There has been a mountain of stuff written about the Beatles. So much so that, if you’re a fan, like me, there isn’t much you won’t know about them. Anyway, here are five Beatle facts the just might surprise you.
(Disclosure: I may be compensated through the links in the post below, but the opinions are my own.)
1: I want you, but not really
John Lennon formed The Beatles, so it seems fitting that the final song the Fabs recorded together was one of his. I want you (she’s so heavy), which, ironically, was also the first song the Beatles worked on for Abby Road, is not your typical Lennon tune. For a start, considering his lyrical genius, it has just 14 separate words. I want you (she’s so heavy), which includes white noise towards the end, is nearly eight minutes long. And, rather than a neatly crafted coda, the song ends abruptly. It’s as if Ringo wanted an early night and switched off the power. Personally, I love the recording. For me, it represents a musical coming of age for the band — Lennon and Harrison’s multi-tracked lead guitars and McCartney’s bass are very cool.
2: With a little help from their friends
In the Beatles’ day, to achieve all the sounds they wanted meant calling ‘all hands to the pump.’ Recording software, where any idiot can create an 18-track ‘masterpiece’ in his mum’s basement, was decades away. So, out of necessity, the Beatles often enlisted friends, such as road manager Mal Evans, to lend a hand. Evans’ musical contributions include shaking a tambourine on Dear Prudence, stirring a bucket of gravel on You know my name (look up the number) and whacking an anvil on Maxwell’s Silver Hammer — apparently, poor old Ringo’s arms weren’t long enough to get the right tone.
3: Paul goes walkabout
Most Beatle fans know that Paul McCartney played on almost all Beatles tracks. Of course, there are songs like Julia, which feature only John; however, did you know that Paul was absent from the recording of She said she said? Yes, it seems that sometime during the ‘Revolver’ sessions he had a bit of a tiff with his bandmates. Consequently, John, George and Ringo continued without him, with George handling both lead and bass guitars.If you like this article, please share.Click To Tweet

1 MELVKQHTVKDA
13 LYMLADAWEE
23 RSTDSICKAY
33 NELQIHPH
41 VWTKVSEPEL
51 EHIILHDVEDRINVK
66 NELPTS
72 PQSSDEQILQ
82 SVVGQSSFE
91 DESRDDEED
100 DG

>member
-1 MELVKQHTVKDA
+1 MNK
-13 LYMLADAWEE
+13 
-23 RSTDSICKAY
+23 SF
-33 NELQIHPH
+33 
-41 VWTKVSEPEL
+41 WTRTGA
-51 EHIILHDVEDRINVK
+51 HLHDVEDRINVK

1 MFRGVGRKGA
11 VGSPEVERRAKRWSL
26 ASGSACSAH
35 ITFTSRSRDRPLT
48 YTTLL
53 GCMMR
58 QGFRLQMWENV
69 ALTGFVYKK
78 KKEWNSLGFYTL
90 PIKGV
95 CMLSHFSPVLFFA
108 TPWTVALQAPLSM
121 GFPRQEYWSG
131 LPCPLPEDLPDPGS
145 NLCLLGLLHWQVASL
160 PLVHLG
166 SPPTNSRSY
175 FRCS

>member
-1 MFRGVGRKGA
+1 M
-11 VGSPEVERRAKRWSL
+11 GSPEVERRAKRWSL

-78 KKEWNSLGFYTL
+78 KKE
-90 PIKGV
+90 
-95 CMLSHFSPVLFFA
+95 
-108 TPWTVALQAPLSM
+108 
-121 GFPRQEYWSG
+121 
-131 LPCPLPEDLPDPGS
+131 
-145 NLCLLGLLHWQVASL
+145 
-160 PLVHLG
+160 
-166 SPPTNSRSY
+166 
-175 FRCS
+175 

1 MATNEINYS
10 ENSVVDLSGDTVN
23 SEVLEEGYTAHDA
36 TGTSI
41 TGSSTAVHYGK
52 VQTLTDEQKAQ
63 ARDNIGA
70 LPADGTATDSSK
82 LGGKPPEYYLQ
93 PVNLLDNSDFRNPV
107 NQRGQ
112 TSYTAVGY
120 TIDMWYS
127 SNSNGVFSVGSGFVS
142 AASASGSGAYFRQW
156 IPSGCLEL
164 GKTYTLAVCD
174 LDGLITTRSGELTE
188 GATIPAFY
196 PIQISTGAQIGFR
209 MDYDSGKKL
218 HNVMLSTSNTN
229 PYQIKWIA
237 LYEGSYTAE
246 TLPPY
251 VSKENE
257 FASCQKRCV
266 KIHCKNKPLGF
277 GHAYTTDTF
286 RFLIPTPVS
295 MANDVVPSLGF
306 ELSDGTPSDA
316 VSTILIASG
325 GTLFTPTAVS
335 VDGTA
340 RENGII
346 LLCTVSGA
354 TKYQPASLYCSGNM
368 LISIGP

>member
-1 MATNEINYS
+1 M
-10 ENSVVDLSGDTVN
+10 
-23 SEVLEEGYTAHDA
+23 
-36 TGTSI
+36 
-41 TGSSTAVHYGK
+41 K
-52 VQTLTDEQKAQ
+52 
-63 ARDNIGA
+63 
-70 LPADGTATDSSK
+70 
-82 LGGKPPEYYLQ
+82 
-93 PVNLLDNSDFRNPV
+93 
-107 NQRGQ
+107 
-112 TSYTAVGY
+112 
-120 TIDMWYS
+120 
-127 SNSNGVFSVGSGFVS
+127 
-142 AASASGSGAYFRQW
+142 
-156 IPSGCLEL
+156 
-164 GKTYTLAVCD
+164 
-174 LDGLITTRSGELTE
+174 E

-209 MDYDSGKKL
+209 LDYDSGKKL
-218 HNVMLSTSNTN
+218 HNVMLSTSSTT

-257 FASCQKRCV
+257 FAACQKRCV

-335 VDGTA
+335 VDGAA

4: What the F@#$ was that, George?
There is no doubt that George Harrison wrote some fantastic songs. In fact, Frank Sinatra rated Something as the greatest love song of all time. However, for the ‘Yellow Submarine’ album, George came up with Only a Northern Song, which, in my opinion, could possibly be the Beatles worst song. Apparently, George used the song as a vehicle to vent about his second-rate songwriter status at Northern Songs, the Beatles’ publishing company. Personally, I reckon he should have just hired a decent lawyer.
5: What’s that voodoo sound?
These days, guitar feedback is commonplace in rock music. However, when they recorded I feel fine, the Beatles became one of the first bands to use it on a record. According to legend, John’s Gibson J-160E was leaning on Paul’s amplifier. When Paul plucked the A-string on his bass, the Gibson began to feedback. The Beatles loved the ‘voodoo sound’ and asked George Martin to include the it on the song.